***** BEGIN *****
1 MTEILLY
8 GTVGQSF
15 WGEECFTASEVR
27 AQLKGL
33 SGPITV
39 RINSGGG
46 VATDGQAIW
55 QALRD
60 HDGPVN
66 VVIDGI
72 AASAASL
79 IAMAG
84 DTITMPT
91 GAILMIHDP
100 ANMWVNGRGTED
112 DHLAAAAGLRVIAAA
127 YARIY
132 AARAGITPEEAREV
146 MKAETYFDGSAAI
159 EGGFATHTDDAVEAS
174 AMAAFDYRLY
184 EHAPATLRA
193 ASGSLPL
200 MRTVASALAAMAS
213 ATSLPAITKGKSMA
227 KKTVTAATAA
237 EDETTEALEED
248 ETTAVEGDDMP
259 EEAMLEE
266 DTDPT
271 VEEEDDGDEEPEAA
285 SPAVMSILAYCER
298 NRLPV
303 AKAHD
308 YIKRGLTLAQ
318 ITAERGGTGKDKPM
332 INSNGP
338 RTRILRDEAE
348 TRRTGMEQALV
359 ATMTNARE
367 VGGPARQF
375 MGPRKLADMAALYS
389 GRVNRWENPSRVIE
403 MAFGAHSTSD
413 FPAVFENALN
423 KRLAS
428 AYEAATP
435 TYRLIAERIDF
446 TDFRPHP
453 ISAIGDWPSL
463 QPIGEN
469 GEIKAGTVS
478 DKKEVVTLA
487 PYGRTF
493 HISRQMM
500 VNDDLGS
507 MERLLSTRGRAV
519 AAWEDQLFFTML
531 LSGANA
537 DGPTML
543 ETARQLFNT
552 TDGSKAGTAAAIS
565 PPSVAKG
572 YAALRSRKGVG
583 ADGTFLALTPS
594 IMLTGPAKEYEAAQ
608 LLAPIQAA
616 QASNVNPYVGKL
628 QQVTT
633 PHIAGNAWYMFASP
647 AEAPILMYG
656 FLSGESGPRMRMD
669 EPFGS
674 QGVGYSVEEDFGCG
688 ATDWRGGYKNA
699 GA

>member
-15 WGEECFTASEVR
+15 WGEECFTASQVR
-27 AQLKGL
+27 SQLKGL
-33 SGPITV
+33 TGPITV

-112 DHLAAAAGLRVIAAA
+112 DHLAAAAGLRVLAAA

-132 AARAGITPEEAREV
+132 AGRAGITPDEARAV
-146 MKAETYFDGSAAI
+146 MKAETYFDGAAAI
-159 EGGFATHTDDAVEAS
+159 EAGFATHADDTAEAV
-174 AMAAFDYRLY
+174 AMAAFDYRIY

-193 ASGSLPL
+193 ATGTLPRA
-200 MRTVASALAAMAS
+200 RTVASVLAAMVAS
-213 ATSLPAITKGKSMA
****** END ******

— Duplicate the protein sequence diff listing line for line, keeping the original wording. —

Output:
1 MTEILLY
8 GTVGQSF
15 WGEECFTASEVR
27 AQLKGL
33 SGPITV
39 RINSGGG
46 VATDGQAIW
55 QALRD
60 HDGPVN
66 VVIDGI
72 AASAASL
79 IAMAG
84 DTITMPT
91 GAILMIHDP
100 ANMWVNGRGTED
112 DHLAAAAGLRVIAAA
127 YARIY
132 AARAGITPEEAREV
146 MKAETYFDGSAAI
159 EGGFATHTDDAVEAS
174 AMAAFDYRLY
184 EHAPATLRA
193 ASGSLPL
200 MRTVASALAAMAS
213 ATSLPAITKGKSMA
227 KKTVTAATAA
237 EDETTEALEED
248 ETTAVEGDDMP
259 EEAMLEE
266 DTDPT
271 VEEEDDGDEEPEAA
285 SPAVMSILAYCER
298 NRLPV
303 AKAHD
308 YIKRGLTLAQ
318 ITAERGGTGKDKPM
332 INSNGP
338 RTRILRDEAE
348 TRRTGMEQALV
359 ATMTNARE
367 VGGPARQF
375 MGPRKLADMAALYS
389 GRVNRWENPSRVIE
403 MAFGAHSTSD
413 FPAVFENALN
423 KRLAS
428 AYEAATP
435 TYRLIAERIDF
446 TDFRPHP
453 ISAIGDWPSL
463 QPIGEN
469 GEIKAGTVS
478 DKKEVVTLA
487 PYGRTF
493 HISRQMM
500 VNDDLGS
507 MERLLSTRGRAV
519 AAWEDQLFFTML
531 LSGANA
537 DGPTML
543 ETARQLFNT
552 TDGSKAGTAAAIS
565 PPSVAKG
572 YAALRSRKGVG
583 ADGTFLALTPS
594 IMLTGPAKEYEAAQ
608 LLAPIQAA
616 QASNVNPYVGKL
628 QQVTT
633 PHIAGNAWYMFASP
647 AEAPILMYG
656 FLSGESGPRMRMD
669 EPFGS
674 QGVGYSVEEDFGCG
688 ATDWRGGYKNA
699 GA

>member
-15 WGEECFTASEVR
+15 WGEECFTASQVR
-27 AQLKGL
+27 SQLKGL
-33 SGPITV
+33 TGPITV

-112 DHLAAAAGLRVIAAA
+112 DHLAAAAGLRVLAAA

-132 AARAGITPEEAREV
+132 AGRAGITPDEARAV
-146 MKAETYFDGSAAI
+146 MKAETYFDGAAAI
-159 EGGFATHTDDAVEAS
+159 EAGFATHADDTAEAV
-174 AMAAFDYRLY
+174 AMAAFDYRIY

-193 ASGSLPL
+193 ATGTLPRA
-200 MRTVASALAAMAS
+200 RTVASVLAAMVAS
-213 ATSLPAITKGKSMA